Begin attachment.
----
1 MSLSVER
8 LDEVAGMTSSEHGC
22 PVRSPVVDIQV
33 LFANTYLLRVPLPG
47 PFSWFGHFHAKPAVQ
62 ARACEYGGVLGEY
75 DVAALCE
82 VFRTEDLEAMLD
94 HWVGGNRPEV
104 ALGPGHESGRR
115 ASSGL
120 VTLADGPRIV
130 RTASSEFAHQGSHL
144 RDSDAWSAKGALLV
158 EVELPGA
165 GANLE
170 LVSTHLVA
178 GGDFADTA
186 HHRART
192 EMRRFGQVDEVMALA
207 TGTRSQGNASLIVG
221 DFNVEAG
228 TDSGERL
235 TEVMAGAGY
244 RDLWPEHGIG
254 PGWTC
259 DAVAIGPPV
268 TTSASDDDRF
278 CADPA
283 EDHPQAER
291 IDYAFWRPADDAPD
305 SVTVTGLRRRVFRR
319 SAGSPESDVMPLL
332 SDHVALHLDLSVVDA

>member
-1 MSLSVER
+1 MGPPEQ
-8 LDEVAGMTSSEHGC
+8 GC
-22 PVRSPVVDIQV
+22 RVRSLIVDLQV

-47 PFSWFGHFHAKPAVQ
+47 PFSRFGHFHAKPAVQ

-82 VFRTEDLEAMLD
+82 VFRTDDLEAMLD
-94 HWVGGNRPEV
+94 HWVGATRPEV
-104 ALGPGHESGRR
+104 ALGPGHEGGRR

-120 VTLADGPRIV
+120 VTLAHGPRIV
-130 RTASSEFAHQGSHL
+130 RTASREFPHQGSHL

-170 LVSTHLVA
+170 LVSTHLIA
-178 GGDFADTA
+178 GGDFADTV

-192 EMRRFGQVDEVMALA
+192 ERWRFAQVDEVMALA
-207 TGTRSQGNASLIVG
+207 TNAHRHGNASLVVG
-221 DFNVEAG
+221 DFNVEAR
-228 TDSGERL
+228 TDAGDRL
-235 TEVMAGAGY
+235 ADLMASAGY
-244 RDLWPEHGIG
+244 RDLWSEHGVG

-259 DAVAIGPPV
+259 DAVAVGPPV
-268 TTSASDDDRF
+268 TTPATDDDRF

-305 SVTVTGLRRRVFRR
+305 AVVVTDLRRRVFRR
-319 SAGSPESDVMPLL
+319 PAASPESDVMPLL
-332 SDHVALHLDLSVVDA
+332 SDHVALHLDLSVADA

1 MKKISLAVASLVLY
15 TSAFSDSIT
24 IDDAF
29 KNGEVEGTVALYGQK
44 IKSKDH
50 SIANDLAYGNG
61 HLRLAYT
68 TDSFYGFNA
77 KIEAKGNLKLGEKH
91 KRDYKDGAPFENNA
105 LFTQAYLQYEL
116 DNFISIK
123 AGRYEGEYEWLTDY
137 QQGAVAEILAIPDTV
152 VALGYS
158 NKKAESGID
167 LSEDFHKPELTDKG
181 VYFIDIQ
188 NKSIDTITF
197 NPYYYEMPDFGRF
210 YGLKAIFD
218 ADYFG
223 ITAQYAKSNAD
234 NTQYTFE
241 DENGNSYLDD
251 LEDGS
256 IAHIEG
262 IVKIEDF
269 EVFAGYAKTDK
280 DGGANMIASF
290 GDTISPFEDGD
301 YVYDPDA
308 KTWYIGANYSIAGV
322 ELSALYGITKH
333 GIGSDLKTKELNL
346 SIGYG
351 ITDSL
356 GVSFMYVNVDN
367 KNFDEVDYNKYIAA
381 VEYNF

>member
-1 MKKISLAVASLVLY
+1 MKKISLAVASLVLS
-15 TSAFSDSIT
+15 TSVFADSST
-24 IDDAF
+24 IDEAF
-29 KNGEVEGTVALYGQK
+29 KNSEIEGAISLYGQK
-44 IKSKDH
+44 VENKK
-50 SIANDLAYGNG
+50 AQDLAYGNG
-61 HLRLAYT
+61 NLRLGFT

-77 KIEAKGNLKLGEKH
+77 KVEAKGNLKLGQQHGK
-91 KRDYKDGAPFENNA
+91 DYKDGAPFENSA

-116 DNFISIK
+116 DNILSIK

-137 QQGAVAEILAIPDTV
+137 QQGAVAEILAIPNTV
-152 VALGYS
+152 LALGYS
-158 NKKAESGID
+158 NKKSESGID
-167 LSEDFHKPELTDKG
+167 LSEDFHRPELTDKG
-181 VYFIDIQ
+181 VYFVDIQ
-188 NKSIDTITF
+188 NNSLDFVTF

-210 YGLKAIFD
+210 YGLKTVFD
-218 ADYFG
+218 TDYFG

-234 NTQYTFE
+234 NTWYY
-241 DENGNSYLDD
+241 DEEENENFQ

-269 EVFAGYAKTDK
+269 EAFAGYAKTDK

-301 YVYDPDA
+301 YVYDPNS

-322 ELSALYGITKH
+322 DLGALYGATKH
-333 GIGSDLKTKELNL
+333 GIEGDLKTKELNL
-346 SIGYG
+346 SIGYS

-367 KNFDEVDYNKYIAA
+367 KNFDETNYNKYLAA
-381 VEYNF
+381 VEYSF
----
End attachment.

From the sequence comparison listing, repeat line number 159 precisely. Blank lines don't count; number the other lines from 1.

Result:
-241 DENGNSYLDD